veg supplier supply chain fresh

For the past three decades, the UK’s food supply chain has largely been taken for granted by successive governments. In a way, it’s a compliment – a reflection of our people’s extraordinary capabilities to operate reliably and overcome all challenges with neither fuss nor complaint.

But as Westminster gears up for this year’s general election, the nation needs politicians to take a much more active approach to the future of the temperature-controlled food supply chain.

This year’s general election marks a fork in the road for the sector. Each link in the food supply chain is vibrant, future-facing, and essential for the UK’s economy, environment and health, but we all face concerning challenges to our day-to-day operations and future progression. The next government’s early policy decisions must provide new support for businesses working to tackle these challenges and unlock the great potential in the industry.

The right policy environment can enable the food manufacturing, temperature-controlled logistics and food retailing industries to spur national economic growth, hasten progress towards net zero and safeguard food supply.

If the government fails to take those crucial early policy decisions, the operation of the food supply chain will become increasingly challenging. Not only will the UK miss out on valuable economic, environmental and societal benefits, but we will also experience an intensification of food price inflation, reduced choice on the shelves and greater uncertainty around food in times of crisis.

The policies that need to be enacted are not revolutionary. But they are significant enough to make a difference, and they do require government and industry to work more closely together to achieve our common goals.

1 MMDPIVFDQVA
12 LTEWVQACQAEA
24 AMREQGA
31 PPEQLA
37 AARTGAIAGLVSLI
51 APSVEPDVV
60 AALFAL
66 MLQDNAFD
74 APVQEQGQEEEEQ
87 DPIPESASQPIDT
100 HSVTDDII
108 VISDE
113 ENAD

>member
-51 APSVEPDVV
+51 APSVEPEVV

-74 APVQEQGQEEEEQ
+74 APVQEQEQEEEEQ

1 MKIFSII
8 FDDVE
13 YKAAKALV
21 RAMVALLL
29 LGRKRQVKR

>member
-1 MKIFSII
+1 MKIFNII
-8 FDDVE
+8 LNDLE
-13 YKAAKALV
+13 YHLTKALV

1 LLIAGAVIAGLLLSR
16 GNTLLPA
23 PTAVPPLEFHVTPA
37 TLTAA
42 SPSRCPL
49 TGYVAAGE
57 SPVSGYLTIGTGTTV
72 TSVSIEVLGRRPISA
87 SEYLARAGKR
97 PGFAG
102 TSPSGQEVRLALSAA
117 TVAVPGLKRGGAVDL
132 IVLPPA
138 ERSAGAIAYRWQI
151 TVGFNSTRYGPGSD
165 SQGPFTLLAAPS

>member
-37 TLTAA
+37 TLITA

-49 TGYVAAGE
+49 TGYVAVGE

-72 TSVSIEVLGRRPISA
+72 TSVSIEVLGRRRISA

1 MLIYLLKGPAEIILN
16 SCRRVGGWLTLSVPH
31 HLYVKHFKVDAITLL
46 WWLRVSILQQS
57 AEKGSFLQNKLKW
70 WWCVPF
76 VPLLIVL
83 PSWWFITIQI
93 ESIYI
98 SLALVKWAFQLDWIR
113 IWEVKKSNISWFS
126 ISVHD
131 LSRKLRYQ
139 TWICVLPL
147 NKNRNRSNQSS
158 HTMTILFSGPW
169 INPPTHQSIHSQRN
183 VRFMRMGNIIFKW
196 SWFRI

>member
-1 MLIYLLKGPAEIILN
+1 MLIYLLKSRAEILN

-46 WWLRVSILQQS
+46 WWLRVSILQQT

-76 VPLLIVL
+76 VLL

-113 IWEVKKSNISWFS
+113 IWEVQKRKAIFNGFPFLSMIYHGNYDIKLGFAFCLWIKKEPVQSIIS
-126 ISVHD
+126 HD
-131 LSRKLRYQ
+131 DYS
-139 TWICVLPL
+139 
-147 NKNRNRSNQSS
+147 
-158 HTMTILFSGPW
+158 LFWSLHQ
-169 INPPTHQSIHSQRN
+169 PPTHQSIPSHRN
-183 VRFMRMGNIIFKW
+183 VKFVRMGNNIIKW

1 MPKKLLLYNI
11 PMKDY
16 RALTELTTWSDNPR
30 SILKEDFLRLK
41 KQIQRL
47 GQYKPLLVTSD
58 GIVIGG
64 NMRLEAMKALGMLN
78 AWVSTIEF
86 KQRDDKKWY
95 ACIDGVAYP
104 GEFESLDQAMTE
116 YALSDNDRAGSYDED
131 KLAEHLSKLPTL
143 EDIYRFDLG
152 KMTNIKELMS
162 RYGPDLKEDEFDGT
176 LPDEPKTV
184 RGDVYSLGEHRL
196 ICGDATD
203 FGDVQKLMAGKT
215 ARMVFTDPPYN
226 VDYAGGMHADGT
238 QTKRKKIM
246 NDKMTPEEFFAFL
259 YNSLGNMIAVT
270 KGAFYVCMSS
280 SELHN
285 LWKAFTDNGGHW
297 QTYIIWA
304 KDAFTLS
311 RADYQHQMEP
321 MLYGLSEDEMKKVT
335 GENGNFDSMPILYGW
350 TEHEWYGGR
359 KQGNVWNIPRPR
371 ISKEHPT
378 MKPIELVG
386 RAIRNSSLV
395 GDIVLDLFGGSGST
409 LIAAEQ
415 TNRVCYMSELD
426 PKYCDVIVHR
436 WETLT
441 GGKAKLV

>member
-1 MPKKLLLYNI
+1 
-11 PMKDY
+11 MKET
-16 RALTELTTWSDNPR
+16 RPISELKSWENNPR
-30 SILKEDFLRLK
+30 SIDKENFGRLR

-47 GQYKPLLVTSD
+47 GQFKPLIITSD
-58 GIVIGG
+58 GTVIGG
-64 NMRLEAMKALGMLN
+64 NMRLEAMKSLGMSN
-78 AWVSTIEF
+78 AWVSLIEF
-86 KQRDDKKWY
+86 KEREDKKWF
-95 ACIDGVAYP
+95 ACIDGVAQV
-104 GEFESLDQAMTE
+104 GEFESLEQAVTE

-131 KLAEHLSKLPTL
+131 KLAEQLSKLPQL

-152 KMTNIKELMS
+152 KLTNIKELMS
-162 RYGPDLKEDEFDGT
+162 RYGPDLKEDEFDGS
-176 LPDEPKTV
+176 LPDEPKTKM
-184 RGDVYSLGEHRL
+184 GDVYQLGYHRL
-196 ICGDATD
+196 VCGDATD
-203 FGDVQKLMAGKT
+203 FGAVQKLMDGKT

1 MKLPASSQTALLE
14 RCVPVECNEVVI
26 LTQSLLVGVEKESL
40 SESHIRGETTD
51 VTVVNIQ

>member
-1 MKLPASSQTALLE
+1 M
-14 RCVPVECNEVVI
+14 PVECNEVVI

We envisage a future in which renewable energy sources power highly energy-efficient cold chain infrastructure, providing safe, high-quality products while wasting even less valuable resources. The production of a clear government strategy for overcoming grid capacity restrictions at logistics sites, including cold stores, is essential to overcoming what has become a severe inhibition to green investment into the future UK energy system.

The next government will also need, urgently, to work alongside businesses so we can create together a cohesive and forward-looking plan for the food supply chain labour market, and for cold chain future skills development.

The last general election was pitched around ‘getting Brexit done’. Five years on, the UK is seeking to secure a new set of international relationships in our post-Brexit context. An effective, resilient and evolving UK food supply chain requires an EU import model and global trade agreements that ensure the smooth flow of temperature-controlled products into and out of the UK.

Inclusion of responsibility for the cold chain within the portfolio of a single government minister would create the focus required to spearhead cross-departmental work, and help ensure fulfilment of our industry’s great potential benefits for businesses, consumers, and public health. In the meantime, businesses across the food supply chain need politicians to commit to these policy changes now and prepare to put them into motion swiftly after the next government is formed.

This is why we are launching the Cold Chain Manifesto and intensifying our discussions with politicians of all parties. All those campaigning for power must recognise the changes needed at this crucial juncture for the food supply chain. And those sitting in Westminster when the new electoral term begins must be ready with the vision and tenacity to act.